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The Ethics Of Urban Planning: Remembering The Old AICP Code (1978-2005)

June 26, 2006, 7am PDT | Sarah Jo Peterson
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As the American Institute of Certified Planners (AICP) institutes its new Code of Ethics and Professional Conduct, Sarah Jo Peterson, PhD, Assistant Professor of Regional and City Planning at the University of Oklahoma, remembers the old code and its greater capacity to inspire America's planners.

Sarah Jo Peterson

Every spring I close the semester in the Regional and City Planning program at the University of Oklahoma with a three-week unit on planning ethics. This year, I've had to change my lesson plans. The American Institute of Certified Planners (AICP), the professional institute for the American Planning Association, put in place a new "Code of Ethics and Professional Conduct" on June 1, 2005.

Like other professional codes of ethics, the AICP code guides the behavior of its members. It also communicates to employers and the public what they should expect from certified planners. Despite having the same name, the "new" code makes a significant break with the past. Whereas the "old" code was organized around a unified set of responsibilities, the new code divides ethical standards into "Principles to Which We Aspire" and "Rules of Conduct". Before cranking out the powerpoint slides for my lecture on the new code's twenty-one "aspirational" principles and twenty-five rules of conduct, I want to pause for a moment in memory of the "old" code.

Although I had studied planning ethics and the AICP code in planning school, it was through teaching that I truly began to appreciate the power of the code to inspire. Granted, the "old" code could be a confounding document. It mixed idealism with common sense, including some goals perpetually out of reach, as well as clear no-no's. The code provided one guiding principle -- "the planner's primary obligation is to serve the public interest" -- but otherwise left it to the planner to find the ethical balance among competing precepts applicable to an issue or to a career. In its enforcement it was like the Ten Commandments. It left ambiguous what parts would be enforced by the AICP under threat of penalty, what would be relegated to the realm of peer approbation, and what would remain between the planner and her maker.

Scenarios drawn from the real world, such as those in Carol Barrett's Everyday Ethics for Practicing Planners, quickly made clear to students that the AICP took the common sense and the idealism seriously. Take her scenario "Temporary Toilets". You've been asked to evaluate a project that placed temporary toilets serving the homeless in an alley behind the downtown business district. Would you succumb to pressure, subtle and overt, from the city council, the chamber of commerce, and your own boss to tilt the study of temporary toilets against the homeless? To a group of starry-eyed twenty-three year olds, the answer may be obvious. To students with children and mortgages and all too familiar with the power of hierarchies, the answer is as straightforward as its implications are real. And what about the opposite -- would you tilt the study to favor the homeless? Putting the idealism into action in such scenarios taught students that AICP membership was not just about joining a professional organization, but an awesome responsibility. Even if actual enforcement was only a remote possibility, students saw how AICP's expectations could give planners the impetus to speak up when it would have been far easier to hold silent.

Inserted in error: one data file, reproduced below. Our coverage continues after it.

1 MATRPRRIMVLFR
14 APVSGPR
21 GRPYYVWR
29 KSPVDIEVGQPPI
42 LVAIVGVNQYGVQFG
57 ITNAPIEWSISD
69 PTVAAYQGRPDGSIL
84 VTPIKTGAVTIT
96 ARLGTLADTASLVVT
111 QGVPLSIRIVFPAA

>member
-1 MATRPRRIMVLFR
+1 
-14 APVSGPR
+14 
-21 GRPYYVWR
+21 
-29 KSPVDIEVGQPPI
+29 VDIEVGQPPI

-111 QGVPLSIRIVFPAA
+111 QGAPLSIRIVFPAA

Sure, we would joke about the seemingly impossible dictate contained in the code: Go forth and plan with concern for long range consequences; interrelatedness; full, clear, and accurate information; meaningful citizen impact on plans and programs, including citizens who lack influence; the expansion of choice and opportunity for all, and especially for the disadvantaged; the integrity of the natural environment; strive for design excellence and preserve the heritage of the built environment. Yes, the AICP Superhero capes come in red and blue. I would also start to see students' spines stiffen and heads held higher. This effect was unintentionally amplified the year I had students from architecture and landscape architecture in the class. Out of sense of fairness, I assigned everyone to read all three professional codes. My new planning superheroes couldn't resist gently ribbing their more earthbound classmates.

As mentioned above, the new code distinguishes between principles and rules, but it appears that the AICP only intends to hold members accountable to the rules section. Reportedly, the legal world demanded enforcement clarity. The "Principles to Which We Aspire" are still there, of course, some expanded, some strengthened, and some watered down. The planner's primary obligation to the public interest is still a guiding principle, but not a rule. The AICP has also weighed in on finding an ethical balance. In those hopefully rare cases when the rules conflict with the principles, I feel that I must advise students intending to join the AICP to follow the rules. Presumably, the new code still holds the power to inspire, although it won't be in quite the same elegant way that the old code did. I miss it already.

Sarah Jo Peterson, PhD, is Assistant Professor of Regional and City Planning at the University of Oklahoma. She teaches ethics in the course Planning Management.


Barrett, Carol D. 2001. Everyday Ethics for Practicing Planners. Washington, DC: American Planning Association.

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